N.Ram says burqa is oppressive, keeps those who wear it improsined behind a screen, backward looking, misogynist, antithesis of liberté, égalité, fraternité and against national motto of France. Phew! And the downside to banning the burqa is radicalisation of muslims. The argument against the ban is terribly weak. By allowing burqas, it is discouraging the integration of muslims into the French society and promoting ghettoisation, eventually leading to radicalisation. France better stand up for the humanitarian values that define its nation. N.Ram will of course never get to do that because he is an appeaser of islam.

The Hindu : Today's Paper / OPINION : To ban or not to ban
The burqa (not to mention the niqab) is unquestionably an oppressive garment that seeks, as Mr. Sarkozy pointed out, to keep those who wear it imprisoned “behind a screen.” It is nowhere prescribed in the Koran but has been imposed on millions of women by sections of the clergy — all of them male — who have interpreted religious texts to suit their backward-looking religious or political agenda. That many Muslim women seem willing to embrace the veil ... speaks more of their successful co-option in a misogynist project that is the antithesis of liberté, égalité, fraternité — values that go back to the French Revolution and are the proclaimed national motto of France.

‘Free’ media tars RSS with fiction

People complain of criminalisation of politics. But it could not have come to this stage if not for a greater criminalisation of media. Media is emulating such extraordinary standards of corruption that the politicians know they can wash away their sins even without a confession. In the present scheme of things, media is at the top of the food chain, having politicians for breakfast. At the bottom of the food chain are hindus. And when it comes to hounding the hindus, both the media and politicians gang up. Lets not get to the rabid dogs, the violent pigs and the unscrupulous hyenas.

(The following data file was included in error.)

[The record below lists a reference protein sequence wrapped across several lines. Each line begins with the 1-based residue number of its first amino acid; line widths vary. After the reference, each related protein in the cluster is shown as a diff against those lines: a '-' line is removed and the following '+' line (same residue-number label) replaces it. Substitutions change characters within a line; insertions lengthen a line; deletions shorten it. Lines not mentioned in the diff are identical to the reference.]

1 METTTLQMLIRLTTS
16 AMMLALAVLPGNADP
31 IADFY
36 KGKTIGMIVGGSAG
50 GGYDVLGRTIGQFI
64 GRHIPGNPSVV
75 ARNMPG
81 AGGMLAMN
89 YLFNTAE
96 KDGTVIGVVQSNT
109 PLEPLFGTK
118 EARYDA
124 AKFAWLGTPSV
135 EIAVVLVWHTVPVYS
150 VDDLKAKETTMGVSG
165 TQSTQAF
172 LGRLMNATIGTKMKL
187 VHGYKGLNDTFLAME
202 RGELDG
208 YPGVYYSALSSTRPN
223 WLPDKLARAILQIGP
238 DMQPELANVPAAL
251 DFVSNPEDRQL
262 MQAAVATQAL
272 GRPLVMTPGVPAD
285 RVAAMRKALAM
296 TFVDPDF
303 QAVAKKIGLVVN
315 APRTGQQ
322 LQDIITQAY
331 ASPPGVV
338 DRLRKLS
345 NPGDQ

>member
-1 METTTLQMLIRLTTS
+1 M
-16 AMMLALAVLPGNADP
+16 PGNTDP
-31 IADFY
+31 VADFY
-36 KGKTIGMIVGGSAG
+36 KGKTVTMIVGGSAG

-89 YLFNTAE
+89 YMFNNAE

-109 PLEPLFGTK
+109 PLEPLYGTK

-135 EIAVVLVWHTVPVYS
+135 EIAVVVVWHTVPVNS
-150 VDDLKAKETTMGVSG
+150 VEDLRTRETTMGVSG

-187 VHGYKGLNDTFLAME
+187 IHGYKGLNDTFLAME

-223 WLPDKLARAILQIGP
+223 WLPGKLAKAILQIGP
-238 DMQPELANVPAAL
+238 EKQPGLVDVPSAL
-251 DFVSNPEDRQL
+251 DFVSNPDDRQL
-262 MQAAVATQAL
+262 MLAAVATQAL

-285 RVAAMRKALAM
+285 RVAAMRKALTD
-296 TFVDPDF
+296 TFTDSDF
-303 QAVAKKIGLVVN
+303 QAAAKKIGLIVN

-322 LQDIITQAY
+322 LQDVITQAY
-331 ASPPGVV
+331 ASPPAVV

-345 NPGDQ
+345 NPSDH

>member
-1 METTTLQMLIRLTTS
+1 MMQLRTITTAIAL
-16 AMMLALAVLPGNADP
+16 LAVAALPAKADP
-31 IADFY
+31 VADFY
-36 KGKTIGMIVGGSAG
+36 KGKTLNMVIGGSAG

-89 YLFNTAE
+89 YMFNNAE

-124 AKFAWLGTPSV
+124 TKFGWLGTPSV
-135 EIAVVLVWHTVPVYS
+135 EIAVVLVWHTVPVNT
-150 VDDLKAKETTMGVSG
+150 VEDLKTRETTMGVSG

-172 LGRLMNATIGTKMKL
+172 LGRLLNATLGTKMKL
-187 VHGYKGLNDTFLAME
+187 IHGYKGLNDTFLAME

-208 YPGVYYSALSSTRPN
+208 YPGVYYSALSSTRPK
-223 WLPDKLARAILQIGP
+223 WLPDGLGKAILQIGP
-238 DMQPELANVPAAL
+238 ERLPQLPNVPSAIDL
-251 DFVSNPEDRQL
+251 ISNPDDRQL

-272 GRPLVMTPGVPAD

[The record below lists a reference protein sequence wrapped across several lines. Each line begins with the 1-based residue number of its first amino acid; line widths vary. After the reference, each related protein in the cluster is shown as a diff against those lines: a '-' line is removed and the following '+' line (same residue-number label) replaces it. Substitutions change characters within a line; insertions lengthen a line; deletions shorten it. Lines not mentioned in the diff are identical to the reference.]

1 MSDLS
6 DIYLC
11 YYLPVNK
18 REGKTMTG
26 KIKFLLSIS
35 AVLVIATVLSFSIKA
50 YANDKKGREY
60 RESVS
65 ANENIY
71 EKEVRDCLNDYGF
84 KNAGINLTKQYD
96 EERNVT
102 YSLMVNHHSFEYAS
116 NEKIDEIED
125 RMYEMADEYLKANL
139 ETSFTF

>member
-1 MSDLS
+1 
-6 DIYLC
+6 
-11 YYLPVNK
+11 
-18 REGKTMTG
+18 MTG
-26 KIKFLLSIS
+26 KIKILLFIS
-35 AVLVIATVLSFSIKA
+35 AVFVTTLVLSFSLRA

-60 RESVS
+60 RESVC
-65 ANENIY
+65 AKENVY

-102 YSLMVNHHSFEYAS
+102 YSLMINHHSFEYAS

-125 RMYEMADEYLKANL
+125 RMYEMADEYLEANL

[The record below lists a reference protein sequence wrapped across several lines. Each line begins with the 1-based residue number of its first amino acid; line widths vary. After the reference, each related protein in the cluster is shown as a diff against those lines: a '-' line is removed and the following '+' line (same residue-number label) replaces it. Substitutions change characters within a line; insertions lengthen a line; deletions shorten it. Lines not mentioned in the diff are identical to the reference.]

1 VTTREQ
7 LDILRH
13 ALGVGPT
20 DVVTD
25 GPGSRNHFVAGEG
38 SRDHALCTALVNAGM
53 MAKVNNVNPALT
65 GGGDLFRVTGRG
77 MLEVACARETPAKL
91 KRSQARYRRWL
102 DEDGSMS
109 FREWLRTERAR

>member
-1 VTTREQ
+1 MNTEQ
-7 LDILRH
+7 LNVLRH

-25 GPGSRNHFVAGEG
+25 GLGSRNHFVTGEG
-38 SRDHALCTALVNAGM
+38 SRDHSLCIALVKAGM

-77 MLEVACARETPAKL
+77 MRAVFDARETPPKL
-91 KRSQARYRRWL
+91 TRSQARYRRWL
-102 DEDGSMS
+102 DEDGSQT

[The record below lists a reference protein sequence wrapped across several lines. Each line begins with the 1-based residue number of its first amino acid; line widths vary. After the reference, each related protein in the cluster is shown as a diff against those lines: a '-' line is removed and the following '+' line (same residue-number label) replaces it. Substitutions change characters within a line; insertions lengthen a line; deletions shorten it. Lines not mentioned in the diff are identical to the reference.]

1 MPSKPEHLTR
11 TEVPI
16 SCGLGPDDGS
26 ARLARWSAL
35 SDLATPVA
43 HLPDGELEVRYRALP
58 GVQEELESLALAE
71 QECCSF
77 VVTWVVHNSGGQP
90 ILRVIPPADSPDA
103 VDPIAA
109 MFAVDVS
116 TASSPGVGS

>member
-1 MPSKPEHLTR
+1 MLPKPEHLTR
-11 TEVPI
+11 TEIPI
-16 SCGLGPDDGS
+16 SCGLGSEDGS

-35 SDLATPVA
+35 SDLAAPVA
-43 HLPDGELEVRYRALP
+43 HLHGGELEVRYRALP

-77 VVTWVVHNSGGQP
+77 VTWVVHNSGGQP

The zealousness with which media followed the Sadhvi Pragya Singh case, the Kanchi Shankaracharya case, or Swami Nityananda case and the ease with which it brandished the label "hindu terrorism" is appalling. We have repeatedly pointed out on this blog how hindus have been demonised and how islamic violence has been justified. The media has equated freedom with absolute freedom with no accountability, and in reality, there is no one to cage this media monster.

Pioneer > Online Edition : >> ‘Free’ media tars RSS with

But what is objectionable is the attempt to
disguise biased writing and distortion of the truth as “freedom of
expression”. The ongoing campaign of calumny to demonise the RSS and
denigrate Hindus by painting the first as a sponsor of terrorism and the
second as a community of terrorists is by no stretch of the imagination
‘freedom of expression’. Nor does media have the freedom to malign or
defame individuals and then seek shelter in its presumed immunity from

Had it not been so, our
‘free’ media, a large section of which thrives on ‘paid news’, would
have reported that the investigating agencies have failed to come up
with any evidence to make their charges against Sadhvi Pragya Singh
Thakur and Colonel Srikant Prasad Purohit stick. ... That it’s been two years since they were
arrested and have been in jail without being prosecuted or formally

Saturday, July 17, 2010

Naxalism is being thrust upon us

this is in response to mouly's comment on indian state being responsible for naxalism:
we do have our fair share of problems and people have different ways of responding to adversity. but it is interesting to note that naxalism originated in bengal in 70s when it was among the top few most prosperous states in the country. and it found resonance in andhra which was not in the bottom half in terms of state patronage, poverty or law enforcement. goes to show that naxalism did not germinate in state failure alone.